The abuse of blockquote is not neutral. What interest is it to have commentaries such as "it's fantastic" or "an important contribution" or "it is not brillant". These are point of view. What is neutral is to say wich person made what and what was known before him. The rest is only glorification. And it is not allowed. Sincerely yours. Tranquil Pepere (talk) 12:39, 30 July 2013 (UTC) In his A History of Mathematics, Victor Katz says that:[1]

A complete history of mathematics of medieval Islam cannot yet be written, since so many of these Arabic manuscripts lie unstudied... Still, the general outline... is known. In particular, Islamic mathematicians fully developed the decimal place-value number system to include decimal fractions, systematised the study of algebra and began to consider the relationship between algebra and geometry, studied and made advances on the major Greek geometrical treatises of Euclid, Archimedes, and Apollonius, and made significant improvements in plane and spherical geometry.

An important role was played by the translation and study of Greek mathematics, which was the principal route of transmission of these texts to Western Europe. Smith notes that:[2]

The world owes a great debt to Arab scholars for preserving and transmitting to posterity the classics of Greek mathematics... their work was chiefly that of transmission, although they developed considerable ingenuity in algebra and showed some genius in their work in trigonometry.

Adolph P. Yushkevich states regarding the role of Islamic mathematics:[3]

The Islamic mathematicians exercised a prolific influence on the development of science in Europe, enriched as much by their own discoveries as those they had inherited by the Greeks, the Indians, the Syrians, the Babylonians, etc.

Morris Kline in his book "Mathematical Thought from Ancient to Modern Times" says :

Though the mathematical work of the Hindus and Arabs was not brilliant ...


  1. ^ Katz 1993.
  2. ^ Smith 1958, Vol. 1, Chapter VII.4.
  3. ^ Sertima, Ivan Van (1992), Golden age of the Moor, Volume 11, Transaction Publishers, p. 394, ISBN 1-56000-581-5 
  4. ^ Mathematical Tought from Ancient to Modern Times, Vol.1, Morris Kline, Oxford University Press, 1972, page 197

Exemple of disinformation[edit]

Al-Biruni developed a new method using trigonometric calculations to compute earth's radius and circumference based on the angle between the horizontal line and true horizon from the peak of a mountain with known height.

This is an example of disinformation I have suppress. There is no interest to evoke the second person who have discovered something. And the manner it was introduced let us presume that Al-Burini has calculated for the first time the radius of the earth. He was the second one.

Eratosthenes of Cyrene calculated the circumference of the Earth and obtained 250,000 stadia}} (it is believed that a stadium was 157 meters). So the result of Erathostene is 24,662 miles[1]

  1. ^ Mathematical Thought from Ancient to Modern Times, Volume 1, Morris Kline,p.161

— Preceding unsigned comment added by Tranquil Pepere (talkcontribs)

There is no disinformation in the quoted passage about Al-Biruni's calculation of the Earth's radius. You have simply missed the point of it entirely, which is that Al-Biruni was the first person known to have calculated the Earth's radius using the method described. That method is completely different from the one used by Eratosthenes, and is potentially much less expensive to apply, in that it doesn't require one to carefully measure the distance between two points some 100 or more km apart (in fact, about 900km in Eratosthenes's case). As it happens, the method isn't very useful in practice because the effect of atmospheric refraction on the measurements is not accurately determinable, but that doesn't make it entirely uninteresting.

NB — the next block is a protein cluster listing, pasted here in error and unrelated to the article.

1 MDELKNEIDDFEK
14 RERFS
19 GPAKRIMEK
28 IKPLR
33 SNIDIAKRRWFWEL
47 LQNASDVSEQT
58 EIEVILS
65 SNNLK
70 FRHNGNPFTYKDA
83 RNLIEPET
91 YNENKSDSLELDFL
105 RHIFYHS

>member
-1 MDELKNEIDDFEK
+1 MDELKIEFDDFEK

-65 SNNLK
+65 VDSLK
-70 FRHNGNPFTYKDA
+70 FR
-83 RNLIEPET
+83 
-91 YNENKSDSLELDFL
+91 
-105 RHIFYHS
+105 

David Wilson (talk · cont) 17:19, 30 July 2013 (UTC)


As I already noted at Talk:Astronomy in medieval Islam, the page title is unfortunate because it includes improper use of the adjective "medieval" (which is rampant in popular usage and should be discouraged in more educated historical discussion). "Medieval" means "intermediate between classical antiquity and the Renaissance". Islamic astronomy is a perfectly sufficient title for this page, there is no need for inserting a problematic adjective, it's not like we need to distinguish the mathematics of "medieval Islam" from that of "ancient Islam" or that of "Renaissance Islam". What is the "medieval" period in Europe is actually the "Golden Age" in the Islamic world (the two stages of development being, of course, connected), but since the article does not and should not propose to go into this question, it will be enough to just cut out the misleading adjective. --dab (𒁳) 09:51, 4 October 2014 (UTC)

@User:Dbachmann: While I personally agree "Islamic mathematics" would be the most appropriate name for this article, for among the reasons you mention, it has had the unfortunate effect of enticing hordes of uninformed editors to rename this article to various even more inappropriate titles. This name seems to be relatively uncontroversial and is derived from one of the better references on the subject (J. Lennart Berggren, Episodes in the Mathematics of Medieval Islam, 1986). Also see /Archive_1#Proposed_titles and other threads in that archive. —Ruud 17:36, 8 October 2014 (UTC)